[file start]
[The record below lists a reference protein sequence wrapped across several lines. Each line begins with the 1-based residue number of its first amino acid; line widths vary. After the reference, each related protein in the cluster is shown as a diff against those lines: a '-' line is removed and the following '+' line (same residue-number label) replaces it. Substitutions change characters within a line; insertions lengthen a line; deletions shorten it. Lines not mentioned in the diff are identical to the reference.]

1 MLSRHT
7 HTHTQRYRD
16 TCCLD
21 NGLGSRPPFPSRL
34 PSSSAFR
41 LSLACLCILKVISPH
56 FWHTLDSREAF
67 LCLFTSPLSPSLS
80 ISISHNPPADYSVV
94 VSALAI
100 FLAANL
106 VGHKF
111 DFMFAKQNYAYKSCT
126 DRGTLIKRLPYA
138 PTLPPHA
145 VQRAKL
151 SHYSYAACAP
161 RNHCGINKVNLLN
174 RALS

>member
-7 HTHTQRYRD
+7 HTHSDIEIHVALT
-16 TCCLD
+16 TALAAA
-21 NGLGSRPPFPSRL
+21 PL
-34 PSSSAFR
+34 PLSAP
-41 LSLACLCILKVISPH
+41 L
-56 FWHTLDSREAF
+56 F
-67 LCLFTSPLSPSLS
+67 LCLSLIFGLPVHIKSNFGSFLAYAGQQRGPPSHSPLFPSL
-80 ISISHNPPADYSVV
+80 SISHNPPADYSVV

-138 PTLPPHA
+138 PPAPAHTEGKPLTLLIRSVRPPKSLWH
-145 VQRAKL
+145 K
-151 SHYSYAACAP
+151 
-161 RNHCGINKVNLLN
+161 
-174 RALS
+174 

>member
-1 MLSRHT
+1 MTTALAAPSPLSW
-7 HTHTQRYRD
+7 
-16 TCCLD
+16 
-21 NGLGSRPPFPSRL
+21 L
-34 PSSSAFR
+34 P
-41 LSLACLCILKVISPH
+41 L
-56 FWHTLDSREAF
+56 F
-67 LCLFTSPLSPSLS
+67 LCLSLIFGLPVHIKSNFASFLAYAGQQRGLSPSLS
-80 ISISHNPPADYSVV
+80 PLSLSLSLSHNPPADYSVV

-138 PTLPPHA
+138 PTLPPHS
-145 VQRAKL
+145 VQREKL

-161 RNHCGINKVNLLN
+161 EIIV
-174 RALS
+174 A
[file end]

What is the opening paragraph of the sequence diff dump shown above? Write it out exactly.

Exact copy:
[The record below lists a reference protein sequence wrapped across several lines. Each line begins with the 1-based residue number of its first amino acid; line widths vary. After the reference, each related protein in the cluster is shown as a diff against those lines: a '-' line is removed and the following '+' line (same residue-number label) replaces it. Substitutions change characters within a line; insertions lengthen a line; deletions shorten it. Lines not mentioned in the diff are identical to the reference.]